after hepatic resection alone remains unsatisfactory because of the high rate of tumor
recurrence and correspondingly low rate of disease-free survival. The combination of
perioperative therapies may be more efficacious to improve the prognosis in selected
population. More high-level evidence of novel multimodality treatment should be generated.
This trial will enroll HCC patients with PVTT CNLC Stage IIIa, who have no prior anti-cancer
treatment. Given the poor prognosis and limited treatment options for these patients, this
population is considered appropriate for trials of more aggressive and novel therapeutic
candidates in the initial treatment setting. The benefit risk profile for hepatic resection
combined with perioperative atezo/bev in this patient population is expected to be favorable.
This is a multicenter, open-label, two-arm, randomized study designed to evaluate the
efficacy and safety of surgical resection plus peri-operative atezo/bev compared with
continuous systemic atezo/bev in HCC patients with VTT and without EHS.
Initially eligible patients will be enrolled into induction phase, during which they will
receive 3 cycles of atezo/bev and 1 cycle of atezo alone as primary systemic therapy. Tumor
response assessment using computed tomography (CT) and/or magnetic resonance imaging (MRI)
will be conducted by the Independent-Review Facility (IRF) according to RECIST v1.1 after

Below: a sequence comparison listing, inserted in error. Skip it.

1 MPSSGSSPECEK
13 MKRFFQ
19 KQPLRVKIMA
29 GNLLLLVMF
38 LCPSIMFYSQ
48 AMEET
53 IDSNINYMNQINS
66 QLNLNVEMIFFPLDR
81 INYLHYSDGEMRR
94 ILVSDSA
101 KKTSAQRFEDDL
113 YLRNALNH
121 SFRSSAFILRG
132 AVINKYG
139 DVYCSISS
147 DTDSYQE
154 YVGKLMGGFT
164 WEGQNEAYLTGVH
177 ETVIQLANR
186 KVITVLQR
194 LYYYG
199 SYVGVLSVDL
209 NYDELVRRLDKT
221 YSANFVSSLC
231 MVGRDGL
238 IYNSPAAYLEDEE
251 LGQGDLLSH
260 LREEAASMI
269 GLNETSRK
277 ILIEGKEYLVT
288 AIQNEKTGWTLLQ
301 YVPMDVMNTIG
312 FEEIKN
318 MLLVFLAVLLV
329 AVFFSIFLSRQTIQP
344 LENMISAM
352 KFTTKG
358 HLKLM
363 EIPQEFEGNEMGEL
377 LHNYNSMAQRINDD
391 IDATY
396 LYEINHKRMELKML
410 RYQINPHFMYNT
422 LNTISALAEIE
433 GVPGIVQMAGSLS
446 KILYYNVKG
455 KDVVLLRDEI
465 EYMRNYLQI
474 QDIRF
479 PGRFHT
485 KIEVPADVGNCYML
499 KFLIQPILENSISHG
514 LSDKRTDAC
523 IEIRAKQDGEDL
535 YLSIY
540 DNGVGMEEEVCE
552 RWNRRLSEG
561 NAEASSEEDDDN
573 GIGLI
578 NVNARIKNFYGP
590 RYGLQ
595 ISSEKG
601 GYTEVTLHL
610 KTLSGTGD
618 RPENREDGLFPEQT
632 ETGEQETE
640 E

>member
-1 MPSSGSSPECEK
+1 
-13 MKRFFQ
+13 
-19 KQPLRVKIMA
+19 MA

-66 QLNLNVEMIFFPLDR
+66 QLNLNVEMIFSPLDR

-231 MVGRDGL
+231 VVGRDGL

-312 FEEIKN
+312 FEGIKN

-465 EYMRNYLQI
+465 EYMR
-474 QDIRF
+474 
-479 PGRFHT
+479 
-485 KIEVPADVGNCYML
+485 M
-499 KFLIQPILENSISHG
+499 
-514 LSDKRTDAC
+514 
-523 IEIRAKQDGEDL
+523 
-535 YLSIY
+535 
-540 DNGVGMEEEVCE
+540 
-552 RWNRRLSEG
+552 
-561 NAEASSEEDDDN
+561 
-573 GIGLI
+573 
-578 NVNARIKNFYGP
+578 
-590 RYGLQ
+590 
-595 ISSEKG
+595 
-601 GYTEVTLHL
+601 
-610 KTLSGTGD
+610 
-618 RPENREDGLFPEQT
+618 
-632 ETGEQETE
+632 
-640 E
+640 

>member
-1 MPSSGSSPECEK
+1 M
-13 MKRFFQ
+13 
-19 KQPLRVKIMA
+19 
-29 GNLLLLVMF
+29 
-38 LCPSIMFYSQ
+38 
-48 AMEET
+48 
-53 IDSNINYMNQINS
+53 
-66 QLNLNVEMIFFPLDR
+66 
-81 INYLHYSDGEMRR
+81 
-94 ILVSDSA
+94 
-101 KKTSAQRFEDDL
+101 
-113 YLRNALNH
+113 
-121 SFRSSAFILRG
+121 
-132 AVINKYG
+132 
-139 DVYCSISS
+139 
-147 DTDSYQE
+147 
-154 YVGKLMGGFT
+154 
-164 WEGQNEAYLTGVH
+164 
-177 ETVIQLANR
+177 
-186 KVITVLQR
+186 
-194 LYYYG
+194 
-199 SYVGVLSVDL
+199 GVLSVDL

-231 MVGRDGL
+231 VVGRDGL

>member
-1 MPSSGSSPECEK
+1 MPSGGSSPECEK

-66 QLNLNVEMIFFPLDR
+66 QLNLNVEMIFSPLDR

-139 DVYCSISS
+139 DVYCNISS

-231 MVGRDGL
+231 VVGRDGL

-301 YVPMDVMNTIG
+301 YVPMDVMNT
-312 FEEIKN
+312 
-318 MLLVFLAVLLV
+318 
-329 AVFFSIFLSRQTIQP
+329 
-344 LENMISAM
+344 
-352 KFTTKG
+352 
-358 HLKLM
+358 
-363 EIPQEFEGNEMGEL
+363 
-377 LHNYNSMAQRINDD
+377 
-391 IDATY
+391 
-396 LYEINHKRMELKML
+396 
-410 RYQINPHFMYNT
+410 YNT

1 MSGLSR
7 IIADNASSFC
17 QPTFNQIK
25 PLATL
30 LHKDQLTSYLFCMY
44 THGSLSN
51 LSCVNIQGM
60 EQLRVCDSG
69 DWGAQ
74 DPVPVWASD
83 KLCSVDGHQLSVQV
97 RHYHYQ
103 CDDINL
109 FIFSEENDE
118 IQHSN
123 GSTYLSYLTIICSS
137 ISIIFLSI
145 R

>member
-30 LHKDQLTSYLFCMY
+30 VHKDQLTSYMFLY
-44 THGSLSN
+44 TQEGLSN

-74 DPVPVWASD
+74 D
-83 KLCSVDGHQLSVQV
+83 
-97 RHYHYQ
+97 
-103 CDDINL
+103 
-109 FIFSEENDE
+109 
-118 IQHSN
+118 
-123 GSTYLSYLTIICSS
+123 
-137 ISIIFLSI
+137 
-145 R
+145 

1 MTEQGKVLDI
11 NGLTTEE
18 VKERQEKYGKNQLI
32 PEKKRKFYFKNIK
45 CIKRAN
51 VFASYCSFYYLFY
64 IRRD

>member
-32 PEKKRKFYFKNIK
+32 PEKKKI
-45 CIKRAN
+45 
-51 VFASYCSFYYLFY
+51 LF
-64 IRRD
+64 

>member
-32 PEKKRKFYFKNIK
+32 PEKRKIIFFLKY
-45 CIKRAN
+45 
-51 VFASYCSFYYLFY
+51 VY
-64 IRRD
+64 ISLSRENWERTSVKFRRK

cycle 2 and cycle 4.
Only those patients who are assessed as partial response (PR) or stable disease (SD) and
considered suitable for curative hepatic resection will be randomized in a 1:1 ratio to one
of the following two arms:
Arm A (experimental arm): hepatic resection with post-operative atezolizumab 1200mg and
bevacizumab 15mg/kg, both administered by IV infusion on Day 1 of each 21-day cycle
Arm B (control arm): atezolizumab 1200mg and bevacizumab 15mg/kg, both administered by
IV infusion on Day 1 of each 21-day cycle
Randomization will be performed after the second tumor assessment and stratified according to
the following stratification factors:
Tumor response: target lesion reduction (maximum diameter reduction ≥10% compared with
the entry baseline) vs non-reduction
Eastern Cooperative Oncology Group (ECOG) performance status: 0 vs 1 Those patients who
are assessed as disease progression (PD) or complete response (CR) and/or not suitable
for curative hepatic resection will be excluded from randomization and treated according
to local practice (Patients without PD may continue atezo/bev treatment at
In Arm A, hepatic resection surgery will be performed 0-2 weeks after the randomization.
Surgical approaches will be tailored to the individual patient according to local standards